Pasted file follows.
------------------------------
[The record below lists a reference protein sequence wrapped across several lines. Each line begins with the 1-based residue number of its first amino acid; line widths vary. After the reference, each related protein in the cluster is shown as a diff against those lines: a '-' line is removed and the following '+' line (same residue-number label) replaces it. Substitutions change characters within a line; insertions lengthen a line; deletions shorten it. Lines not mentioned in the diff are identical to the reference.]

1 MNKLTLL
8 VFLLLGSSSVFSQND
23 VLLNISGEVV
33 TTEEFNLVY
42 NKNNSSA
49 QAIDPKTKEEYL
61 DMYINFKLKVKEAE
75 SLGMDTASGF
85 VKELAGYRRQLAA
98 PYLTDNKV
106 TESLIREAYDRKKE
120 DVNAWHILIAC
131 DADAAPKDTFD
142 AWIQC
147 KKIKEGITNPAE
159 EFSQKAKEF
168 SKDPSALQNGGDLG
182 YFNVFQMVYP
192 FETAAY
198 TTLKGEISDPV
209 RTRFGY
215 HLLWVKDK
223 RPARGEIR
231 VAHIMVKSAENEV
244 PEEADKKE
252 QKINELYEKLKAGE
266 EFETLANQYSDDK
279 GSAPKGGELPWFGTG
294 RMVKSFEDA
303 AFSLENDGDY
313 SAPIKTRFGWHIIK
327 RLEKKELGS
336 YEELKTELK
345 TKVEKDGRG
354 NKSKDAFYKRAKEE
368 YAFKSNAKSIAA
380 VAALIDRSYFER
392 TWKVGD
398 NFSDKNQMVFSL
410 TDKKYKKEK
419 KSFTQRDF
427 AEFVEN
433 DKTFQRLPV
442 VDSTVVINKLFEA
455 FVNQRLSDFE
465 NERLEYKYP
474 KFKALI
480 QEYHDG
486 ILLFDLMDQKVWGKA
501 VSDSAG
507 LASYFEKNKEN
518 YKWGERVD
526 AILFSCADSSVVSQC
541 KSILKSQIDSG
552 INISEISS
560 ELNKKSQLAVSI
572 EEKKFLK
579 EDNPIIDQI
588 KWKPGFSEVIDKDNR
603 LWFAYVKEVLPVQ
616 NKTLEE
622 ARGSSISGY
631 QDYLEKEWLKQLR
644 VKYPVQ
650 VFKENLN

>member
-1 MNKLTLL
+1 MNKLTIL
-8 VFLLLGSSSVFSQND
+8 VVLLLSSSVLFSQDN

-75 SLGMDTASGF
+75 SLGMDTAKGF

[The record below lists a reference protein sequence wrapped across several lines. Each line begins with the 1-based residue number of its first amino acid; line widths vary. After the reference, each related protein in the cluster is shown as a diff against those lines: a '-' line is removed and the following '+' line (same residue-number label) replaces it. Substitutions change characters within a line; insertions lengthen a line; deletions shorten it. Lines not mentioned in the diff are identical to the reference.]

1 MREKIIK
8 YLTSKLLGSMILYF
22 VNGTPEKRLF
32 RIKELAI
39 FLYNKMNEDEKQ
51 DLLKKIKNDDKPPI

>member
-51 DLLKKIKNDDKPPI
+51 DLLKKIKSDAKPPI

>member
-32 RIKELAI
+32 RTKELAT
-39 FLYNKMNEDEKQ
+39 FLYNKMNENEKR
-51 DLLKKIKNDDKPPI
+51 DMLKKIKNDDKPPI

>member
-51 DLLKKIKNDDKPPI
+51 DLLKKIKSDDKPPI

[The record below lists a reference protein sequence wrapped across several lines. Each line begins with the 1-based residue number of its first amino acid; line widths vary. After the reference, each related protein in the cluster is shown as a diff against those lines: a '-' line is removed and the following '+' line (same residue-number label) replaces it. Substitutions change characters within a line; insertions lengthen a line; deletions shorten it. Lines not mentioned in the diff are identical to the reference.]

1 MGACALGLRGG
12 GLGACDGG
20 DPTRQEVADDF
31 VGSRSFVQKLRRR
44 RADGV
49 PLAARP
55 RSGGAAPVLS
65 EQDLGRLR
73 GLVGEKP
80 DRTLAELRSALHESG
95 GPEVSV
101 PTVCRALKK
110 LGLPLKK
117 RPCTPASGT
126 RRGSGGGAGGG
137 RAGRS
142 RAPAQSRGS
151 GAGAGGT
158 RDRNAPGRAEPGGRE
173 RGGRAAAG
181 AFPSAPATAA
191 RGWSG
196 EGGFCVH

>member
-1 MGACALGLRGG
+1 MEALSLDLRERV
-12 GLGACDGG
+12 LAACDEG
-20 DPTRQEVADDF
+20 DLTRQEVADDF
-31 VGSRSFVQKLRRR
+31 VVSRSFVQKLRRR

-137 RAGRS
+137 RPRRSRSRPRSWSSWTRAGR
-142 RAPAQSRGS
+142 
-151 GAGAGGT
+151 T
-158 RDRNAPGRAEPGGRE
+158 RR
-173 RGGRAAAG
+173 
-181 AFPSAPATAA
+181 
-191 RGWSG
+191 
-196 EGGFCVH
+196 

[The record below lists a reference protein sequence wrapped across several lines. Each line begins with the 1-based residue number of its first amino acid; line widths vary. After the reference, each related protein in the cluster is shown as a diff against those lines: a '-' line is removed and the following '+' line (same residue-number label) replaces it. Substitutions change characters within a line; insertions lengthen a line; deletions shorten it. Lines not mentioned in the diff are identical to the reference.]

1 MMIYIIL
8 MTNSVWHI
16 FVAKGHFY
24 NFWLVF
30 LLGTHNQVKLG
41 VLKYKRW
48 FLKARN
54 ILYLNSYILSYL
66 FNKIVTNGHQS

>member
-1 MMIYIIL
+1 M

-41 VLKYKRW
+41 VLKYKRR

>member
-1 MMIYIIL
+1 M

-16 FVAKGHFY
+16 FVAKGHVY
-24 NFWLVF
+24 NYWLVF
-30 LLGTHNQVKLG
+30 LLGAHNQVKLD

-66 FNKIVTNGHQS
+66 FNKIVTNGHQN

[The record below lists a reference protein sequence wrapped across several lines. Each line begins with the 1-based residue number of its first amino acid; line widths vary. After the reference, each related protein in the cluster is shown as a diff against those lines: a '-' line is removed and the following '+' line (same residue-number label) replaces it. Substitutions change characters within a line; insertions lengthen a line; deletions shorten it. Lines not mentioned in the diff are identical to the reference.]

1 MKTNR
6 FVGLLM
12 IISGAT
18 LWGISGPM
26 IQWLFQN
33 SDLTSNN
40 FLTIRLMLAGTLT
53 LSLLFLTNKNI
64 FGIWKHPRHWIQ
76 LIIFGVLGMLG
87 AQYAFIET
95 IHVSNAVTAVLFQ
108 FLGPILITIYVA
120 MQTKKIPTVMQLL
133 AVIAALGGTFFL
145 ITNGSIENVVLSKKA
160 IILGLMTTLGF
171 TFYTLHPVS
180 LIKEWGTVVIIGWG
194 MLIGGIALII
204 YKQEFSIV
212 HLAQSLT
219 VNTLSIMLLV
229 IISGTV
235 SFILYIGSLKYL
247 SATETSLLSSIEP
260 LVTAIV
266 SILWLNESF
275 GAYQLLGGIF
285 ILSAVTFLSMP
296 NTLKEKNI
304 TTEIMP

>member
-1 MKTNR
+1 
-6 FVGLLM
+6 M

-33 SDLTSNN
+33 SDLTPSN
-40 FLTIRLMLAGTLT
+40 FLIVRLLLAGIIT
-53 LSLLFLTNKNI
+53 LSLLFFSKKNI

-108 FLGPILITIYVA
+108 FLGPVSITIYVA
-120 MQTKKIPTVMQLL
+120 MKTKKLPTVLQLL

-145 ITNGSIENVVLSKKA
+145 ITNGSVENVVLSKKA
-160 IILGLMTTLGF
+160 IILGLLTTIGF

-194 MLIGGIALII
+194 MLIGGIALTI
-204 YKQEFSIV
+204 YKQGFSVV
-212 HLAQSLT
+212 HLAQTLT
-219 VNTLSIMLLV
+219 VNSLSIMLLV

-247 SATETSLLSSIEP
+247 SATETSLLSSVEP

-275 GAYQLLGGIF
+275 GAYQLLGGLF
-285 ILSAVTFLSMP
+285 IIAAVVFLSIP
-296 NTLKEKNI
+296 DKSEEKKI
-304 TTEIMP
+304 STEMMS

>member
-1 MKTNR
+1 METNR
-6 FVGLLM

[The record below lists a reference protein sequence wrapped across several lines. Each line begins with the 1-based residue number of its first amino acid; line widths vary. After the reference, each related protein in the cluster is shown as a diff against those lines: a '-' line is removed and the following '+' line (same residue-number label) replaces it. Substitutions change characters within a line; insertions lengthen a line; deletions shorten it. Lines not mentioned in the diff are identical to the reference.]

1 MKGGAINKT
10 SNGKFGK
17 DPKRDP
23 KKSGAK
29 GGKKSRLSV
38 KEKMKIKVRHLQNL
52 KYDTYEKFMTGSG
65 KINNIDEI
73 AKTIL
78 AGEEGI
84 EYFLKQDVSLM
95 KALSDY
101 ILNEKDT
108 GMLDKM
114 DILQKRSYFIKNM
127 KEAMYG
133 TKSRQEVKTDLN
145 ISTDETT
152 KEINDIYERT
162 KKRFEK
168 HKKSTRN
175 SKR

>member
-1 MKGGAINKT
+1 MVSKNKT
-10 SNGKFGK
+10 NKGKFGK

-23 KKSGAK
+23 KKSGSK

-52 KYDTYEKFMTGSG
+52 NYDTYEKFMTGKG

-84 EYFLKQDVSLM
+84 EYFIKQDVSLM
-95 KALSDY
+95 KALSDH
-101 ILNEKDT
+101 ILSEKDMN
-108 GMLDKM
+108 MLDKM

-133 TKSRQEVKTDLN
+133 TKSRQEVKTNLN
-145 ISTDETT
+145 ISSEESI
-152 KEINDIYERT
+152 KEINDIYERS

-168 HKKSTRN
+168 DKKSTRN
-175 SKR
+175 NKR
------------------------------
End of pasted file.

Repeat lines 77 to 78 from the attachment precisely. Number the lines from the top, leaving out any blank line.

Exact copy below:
22 VNGTPEKRLF
32 RIKELAI